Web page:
For “This Land” – the whole Lion King soundtrack is really me dealing with my father’s death, which up to that point I had never really done, because children suppress things, and I was rather surprised that, in a cartoon with fuzzy animals, I was suddenly confronted with my past. The other thing is, because I wrote it for my daughter, it connected the generations over time through music.
My favorite composition that I wrote…I find fault with all of it, nothing is ever finished, that’s why I carry on writing, and part of what I like is influenced by the people I am working with. So some of my favorites have more to do with process than the actual end result. So a Zack Snyder or a Chris Nolan seem to bring out some pretty good things in me.
For Man of Steel you can expect hope. Hope and no cynicism. The opposite of The Dark Knight. Trying to celebrate hard-working, simple, blue-collar people in the Midwest who never get celebrated.
A few days ago in band we sightread a Pirates of the Caribbean medley. Generally loved by the public, the music was fun to sightread. The arrangement could have been better, but this is one tune from that day that stuck with me. I had of course heard the theme previously, but I gained a renewed appreciation for it after playing the syncopated accompaniment part on the bassoon.
I can’t wait for the new Superman movie, mostly because Hans Zimmer is scoring it, and the music preview already sounds extremely promising.
This also means that both Hans Zimmer and John Williams will have scored the same franchise for the first time ever.
There’s no doubt you’ve heard this theme somewhere at some point in your life. I don’t remember the very first time I heard it, but I do know that Zimmer’s music from Pirates was one of my biggest early inspirations in starting to compose music.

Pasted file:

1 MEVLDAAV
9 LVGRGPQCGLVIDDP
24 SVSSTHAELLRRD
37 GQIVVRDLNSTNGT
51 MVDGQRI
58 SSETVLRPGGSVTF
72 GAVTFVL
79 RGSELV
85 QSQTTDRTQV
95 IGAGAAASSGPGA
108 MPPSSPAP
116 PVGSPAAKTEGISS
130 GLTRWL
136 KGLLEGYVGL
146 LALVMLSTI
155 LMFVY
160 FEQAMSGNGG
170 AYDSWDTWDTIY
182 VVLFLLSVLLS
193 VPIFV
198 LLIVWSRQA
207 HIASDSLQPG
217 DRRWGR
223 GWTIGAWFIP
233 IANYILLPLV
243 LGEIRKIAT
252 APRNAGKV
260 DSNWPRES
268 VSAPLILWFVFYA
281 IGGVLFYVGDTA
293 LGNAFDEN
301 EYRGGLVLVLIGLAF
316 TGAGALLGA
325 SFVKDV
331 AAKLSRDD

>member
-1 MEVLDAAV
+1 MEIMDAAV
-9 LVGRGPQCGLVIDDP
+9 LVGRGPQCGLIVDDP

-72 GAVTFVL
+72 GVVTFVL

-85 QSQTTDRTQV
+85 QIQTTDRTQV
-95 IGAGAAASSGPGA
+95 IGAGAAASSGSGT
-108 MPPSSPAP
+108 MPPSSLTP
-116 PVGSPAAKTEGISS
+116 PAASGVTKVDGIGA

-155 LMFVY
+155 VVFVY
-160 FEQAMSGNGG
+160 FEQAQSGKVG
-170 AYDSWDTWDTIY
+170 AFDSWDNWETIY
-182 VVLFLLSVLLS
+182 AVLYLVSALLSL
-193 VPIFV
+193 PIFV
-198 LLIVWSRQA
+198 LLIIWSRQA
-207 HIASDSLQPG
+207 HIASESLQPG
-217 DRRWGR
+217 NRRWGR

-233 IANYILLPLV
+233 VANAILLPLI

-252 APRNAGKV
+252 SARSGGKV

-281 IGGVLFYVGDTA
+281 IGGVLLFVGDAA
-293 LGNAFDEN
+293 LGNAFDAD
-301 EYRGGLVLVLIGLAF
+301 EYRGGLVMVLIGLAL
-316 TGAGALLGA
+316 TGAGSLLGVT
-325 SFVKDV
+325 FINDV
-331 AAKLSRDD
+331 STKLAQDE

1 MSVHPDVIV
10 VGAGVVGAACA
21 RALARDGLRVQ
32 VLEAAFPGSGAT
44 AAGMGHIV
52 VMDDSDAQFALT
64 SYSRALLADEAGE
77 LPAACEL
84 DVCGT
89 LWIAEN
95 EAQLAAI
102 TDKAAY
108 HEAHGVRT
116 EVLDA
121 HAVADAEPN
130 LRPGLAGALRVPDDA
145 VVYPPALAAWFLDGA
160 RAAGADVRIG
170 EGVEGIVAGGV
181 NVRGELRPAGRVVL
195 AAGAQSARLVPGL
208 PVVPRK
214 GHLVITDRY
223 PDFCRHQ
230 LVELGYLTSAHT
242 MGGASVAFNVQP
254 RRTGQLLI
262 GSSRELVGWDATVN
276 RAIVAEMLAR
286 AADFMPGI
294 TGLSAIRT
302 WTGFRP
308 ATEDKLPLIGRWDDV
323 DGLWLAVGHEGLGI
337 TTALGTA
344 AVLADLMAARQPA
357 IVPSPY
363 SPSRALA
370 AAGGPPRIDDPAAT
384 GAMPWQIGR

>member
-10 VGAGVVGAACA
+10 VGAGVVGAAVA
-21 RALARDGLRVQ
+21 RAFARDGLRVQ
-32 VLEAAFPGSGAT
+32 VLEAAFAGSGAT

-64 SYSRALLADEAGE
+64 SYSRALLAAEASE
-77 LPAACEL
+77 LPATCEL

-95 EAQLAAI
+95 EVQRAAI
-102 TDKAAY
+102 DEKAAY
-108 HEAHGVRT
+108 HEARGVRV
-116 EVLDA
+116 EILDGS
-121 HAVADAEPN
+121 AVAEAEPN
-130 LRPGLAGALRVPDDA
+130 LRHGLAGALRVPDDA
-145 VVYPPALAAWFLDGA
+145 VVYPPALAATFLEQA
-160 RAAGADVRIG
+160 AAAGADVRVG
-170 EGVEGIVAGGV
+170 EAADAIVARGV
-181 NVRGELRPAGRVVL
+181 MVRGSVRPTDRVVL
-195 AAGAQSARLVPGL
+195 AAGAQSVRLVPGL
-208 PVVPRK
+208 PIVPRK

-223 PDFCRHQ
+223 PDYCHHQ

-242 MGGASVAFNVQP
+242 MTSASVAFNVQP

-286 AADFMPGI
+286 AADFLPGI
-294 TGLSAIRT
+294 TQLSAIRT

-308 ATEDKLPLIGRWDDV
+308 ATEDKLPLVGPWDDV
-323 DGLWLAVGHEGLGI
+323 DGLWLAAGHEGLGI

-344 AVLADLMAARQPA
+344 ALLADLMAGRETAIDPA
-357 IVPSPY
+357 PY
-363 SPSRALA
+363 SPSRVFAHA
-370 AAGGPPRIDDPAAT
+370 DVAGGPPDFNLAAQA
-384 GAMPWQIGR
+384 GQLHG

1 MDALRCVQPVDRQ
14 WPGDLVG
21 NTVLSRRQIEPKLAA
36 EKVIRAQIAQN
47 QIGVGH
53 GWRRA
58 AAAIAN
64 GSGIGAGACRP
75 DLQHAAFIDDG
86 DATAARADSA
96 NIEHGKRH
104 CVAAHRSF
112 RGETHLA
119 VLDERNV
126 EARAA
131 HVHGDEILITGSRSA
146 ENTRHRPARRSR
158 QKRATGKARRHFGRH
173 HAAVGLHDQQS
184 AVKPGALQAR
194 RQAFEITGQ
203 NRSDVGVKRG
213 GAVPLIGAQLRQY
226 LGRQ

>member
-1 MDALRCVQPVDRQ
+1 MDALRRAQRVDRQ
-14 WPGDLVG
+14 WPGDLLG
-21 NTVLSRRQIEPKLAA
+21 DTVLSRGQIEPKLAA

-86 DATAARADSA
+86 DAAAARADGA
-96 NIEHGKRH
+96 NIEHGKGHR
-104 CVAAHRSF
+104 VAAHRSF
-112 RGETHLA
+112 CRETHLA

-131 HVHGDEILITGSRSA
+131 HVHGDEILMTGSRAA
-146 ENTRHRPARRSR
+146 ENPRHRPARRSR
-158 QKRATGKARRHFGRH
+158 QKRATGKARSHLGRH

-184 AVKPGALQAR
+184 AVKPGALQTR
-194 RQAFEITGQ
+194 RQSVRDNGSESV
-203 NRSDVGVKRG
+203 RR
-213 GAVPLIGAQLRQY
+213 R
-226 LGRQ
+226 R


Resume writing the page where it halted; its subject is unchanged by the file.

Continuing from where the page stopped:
Years later, I still come back to the piece because it’s such a great research material. It’s short and sweet, making it the perfect length for me to quickly analyze the structure of the piece. The two themes presented in the piece flow seamlessly together thanks to a masterful transition, and the upbeat tempo, along with the masterful orchestration, makes the piece sound epic all the way throughout.
Most importantly, this is the kind of feel that I’m hoping to emulate with my orchestral piece. I’m no Zimmer, but we’ll see what I can do.
That is the chant that you will hear at the full height of Bane’s glory in the newest Christopher Nolan Batman movie, The Dark Knight Rises. Having loved the previous two films, especially The Dark Knight, I was thrilled to go see the Dark Knight Rises with my friends at the midnight showing.
Hans Zimmer, having scored the previous two films, scored The Dark Knight Rises as well. For The Dark Knight, he used the shrill sound of the high notes on an electric cello, slowly escalating in pitch, to convey the tension created by the Joker (the villain):
So I knew that he would do something just as iconic for this new film, and he certainly did. The Dark Knight Rises starred the antagonist Bane. This massive figure of solid muscle exuded strength and power, not only physically but mentally as well. Hans embodied this character in the chant:
This chant, meaning “He rises,” was actually created using the voices of the fans who recorded themselves doing the chant. A quote from Wikipedia:
When asked about the chant for clarification, Zimmer said, “The chant became a very complicated thing because I wanted hundreds of thousands of voices, and it’s not so easy to get hundreds of thousands of voices. So, we Twittered and we posted on the internet, for people who wanted to be part of it. It seemed like an interesting thing. We’ve created this world, over these last two movies, and somehow I think the audience and the fans have been part of this world. We do keep them in mind.”
Throughout the film, Hans uses the easily recognizable rhythmic motif to signal the listeners: Bane is coming. As soon as I heard that motif, whether it would be low and slow or furious and loud, Bane would appear. The repeated use may seem overdone if you consider the fact that the film is over two and a half hours long, but somehow Hans managed to find a different way to present the motif each time.
Of course, Bane’s chant was not the entire score. There were numerous other cues throughout the film for Batman and some even for the new Catwoman. The soundtrack did not disappoint, and nor did the movie. It truly was an epic conclusion to a grand trilogy.